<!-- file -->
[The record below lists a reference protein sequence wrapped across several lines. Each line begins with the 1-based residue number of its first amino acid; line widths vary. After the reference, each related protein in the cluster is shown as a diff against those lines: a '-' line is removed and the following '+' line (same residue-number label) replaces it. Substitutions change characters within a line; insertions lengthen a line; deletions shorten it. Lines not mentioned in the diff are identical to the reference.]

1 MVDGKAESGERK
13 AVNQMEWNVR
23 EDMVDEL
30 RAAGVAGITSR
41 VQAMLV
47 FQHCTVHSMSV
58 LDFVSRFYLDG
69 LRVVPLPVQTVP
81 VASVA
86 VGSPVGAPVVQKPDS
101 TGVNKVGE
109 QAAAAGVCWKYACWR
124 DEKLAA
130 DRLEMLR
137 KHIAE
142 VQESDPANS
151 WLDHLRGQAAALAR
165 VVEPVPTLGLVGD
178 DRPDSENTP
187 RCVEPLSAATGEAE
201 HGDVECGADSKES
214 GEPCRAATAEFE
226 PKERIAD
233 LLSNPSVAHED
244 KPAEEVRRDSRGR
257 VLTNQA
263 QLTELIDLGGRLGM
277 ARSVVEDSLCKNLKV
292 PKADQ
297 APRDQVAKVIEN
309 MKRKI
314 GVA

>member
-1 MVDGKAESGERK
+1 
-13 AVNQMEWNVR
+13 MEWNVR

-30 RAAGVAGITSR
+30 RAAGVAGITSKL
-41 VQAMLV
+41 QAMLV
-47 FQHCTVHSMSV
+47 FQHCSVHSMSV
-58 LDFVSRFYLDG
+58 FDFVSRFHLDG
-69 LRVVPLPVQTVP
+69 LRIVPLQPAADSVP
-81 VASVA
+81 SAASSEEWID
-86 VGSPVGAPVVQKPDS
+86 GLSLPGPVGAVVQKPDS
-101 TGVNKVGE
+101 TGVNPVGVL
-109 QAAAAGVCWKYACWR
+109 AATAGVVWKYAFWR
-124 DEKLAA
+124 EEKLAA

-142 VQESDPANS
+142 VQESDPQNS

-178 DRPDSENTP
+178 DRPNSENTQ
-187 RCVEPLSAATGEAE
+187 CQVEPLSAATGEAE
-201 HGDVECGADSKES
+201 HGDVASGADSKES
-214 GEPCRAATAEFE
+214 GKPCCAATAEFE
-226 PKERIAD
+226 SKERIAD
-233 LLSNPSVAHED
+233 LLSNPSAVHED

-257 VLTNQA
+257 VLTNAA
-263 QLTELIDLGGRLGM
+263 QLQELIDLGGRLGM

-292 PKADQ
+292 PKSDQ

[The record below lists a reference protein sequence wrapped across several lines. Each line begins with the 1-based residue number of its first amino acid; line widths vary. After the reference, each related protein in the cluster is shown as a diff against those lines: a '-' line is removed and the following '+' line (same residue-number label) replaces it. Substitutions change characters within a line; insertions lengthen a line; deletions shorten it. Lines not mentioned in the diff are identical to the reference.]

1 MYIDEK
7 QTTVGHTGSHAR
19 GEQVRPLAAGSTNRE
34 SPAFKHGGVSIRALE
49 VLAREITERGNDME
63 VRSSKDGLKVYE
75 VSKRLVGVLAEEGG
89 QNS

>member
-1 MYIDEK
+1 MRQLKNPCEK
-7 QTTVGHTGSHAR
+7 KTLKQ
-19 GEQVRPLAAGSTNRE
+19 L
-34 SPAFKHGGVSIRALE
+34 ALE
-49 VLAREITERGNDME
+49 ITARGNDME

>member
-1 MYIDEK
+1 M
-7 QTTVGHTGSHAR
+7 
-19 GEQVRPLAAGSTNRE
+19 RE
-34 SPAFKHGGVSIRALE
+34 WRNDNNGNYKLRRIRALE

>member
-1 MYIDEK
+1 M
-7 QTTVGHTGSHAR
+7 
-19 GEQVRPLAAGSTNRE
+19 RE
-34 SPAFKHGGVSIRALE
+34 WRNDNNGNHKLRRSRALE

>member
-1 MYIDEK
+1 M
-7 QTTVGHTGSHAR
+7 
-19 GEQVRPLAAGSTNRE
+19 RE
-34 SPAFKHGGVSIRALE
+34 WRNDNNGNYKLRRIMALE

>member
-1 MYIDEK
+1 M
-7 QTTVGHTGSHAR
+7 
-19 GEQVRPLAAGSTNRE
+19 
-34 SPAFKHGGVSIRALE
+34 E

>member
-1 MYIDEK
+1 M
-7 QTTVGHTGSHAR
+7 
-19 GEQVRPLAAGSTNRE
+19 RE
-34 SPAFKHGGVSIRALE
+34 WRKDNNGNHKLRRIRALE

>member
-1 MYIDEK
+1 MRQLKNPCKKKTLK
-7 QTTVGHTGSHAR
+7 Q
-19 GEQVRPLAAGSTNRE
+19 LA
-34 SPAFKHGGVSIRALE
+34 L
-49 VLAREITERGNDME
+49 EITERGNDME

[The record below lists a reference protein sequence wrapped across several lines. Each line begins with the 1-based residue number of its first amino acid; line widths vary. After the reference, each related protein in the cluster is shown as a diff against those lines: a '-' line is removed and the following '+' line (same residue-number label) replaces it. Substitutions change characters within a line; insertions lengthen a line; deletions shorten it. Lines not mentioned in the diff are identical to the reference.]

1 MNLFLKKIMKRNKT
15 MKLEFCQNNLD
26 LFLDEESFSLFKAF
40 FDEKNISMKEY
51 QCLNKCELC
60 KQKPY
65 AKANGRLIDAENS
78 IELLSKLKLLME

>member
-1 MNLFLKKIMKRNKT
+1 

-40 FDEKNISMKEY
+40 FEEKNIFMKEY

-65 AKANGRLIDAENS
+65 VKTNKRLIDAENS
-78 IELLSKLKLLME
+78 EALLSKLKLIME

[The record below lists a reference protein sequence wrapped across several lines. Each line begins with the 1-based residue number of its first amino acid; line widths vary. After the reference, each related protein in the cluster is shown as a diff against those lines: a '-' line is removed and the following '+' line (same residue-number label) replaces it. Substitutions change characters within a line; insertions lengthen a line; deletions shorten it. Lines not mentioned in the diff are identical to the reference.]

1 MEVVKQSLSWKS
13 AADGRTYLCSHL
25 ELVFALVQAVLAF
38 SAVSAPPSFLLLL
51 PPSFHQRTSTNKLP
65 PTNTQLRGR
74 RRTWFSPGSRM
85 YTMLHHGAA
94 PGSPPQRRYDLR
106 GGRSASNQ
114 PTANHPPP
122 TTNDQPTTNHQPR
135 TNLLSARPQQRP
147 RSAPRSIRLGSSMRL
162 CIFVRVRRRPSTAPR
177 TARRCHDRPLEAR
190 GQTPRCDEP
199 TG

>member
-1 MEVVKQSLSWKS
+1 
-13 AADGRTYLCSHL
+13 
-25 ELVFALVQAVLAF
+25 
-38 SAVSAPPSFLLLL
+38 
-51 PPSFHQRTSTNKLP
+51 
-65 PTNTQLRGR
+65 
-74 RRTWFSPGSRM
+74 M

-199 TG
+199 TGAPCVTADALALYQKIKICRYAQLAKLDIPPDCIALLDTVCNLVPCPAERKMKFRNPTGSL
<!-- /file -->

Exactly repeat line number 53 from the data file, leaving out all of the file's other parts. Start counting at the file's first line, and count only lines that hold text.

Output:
-101 TGVNKVGE